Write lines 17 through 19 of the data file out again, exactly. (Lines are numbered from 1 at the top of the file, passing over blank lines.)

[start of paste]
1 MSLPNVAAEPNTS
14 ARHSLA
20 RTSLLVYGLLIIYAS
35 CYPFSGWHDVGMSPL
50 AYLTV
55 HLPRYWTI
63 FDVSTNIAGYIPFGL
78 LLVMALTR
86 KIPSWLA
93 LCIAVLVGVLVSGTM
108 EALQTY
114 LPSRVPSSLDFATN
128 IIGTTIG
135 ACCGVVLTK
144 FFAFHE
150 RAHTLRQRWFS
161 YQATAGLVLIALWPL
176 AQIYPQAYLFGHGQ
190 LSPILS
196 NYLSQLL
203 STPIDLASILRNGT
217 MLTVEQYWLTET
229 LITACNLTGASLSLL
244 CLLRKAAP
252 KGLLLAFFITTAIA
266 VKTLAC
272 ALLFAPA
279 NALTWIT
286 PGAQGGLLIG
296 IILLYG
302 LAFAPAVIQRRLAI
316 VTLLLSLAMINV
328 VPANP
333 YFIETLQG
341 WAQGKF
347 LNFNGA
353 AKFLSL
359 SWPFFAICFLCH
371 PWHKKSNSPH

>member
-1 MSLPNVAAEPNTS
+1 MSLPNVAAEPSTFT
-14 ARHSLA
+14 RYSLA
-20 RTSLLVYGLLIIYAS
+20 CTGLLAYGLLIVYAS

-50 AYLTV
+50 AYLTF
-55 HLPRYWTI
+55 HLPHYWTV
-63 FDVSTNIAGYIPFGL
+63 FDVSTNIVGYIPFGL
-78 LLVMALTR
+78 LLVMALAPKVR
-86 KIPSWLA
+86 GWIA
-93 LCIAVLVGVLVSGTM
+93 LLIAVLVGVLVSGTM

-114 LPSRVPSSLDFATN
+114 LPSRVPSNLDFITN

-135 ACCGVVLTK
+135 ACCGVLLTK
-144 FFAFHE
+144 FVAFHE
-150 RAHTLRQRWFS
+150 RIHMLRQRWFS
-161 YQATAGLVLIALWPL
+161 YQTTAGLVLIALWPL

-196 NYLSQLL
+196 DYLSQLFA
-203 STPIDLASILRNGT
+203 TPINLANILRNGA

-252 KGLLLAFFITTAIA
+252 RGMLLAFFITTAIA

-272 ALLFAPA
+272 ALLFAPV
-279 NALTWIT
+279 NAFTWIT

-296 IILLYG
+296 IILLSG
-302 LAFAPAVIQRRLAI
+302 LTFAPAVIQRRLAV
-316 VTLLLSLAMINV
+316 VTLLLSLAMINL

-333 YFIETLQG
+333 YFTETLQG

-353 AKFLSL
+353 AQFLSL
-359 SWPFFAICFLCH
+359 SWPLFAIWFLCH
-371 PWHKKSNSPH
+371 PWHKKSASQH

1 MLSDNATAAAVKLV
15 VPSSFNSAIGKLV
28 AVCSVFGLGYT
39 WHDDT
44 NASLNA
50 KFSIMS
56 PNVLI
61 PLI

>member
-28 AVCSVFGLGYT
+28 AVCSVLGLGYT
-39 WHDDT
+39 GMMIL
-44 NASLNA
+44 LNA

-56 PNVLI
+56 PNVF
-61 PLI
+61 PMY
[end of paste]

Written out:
161 YQATAGLVLIALWPL
176 AQIYPQAYLFGHGQ
190 LSPILS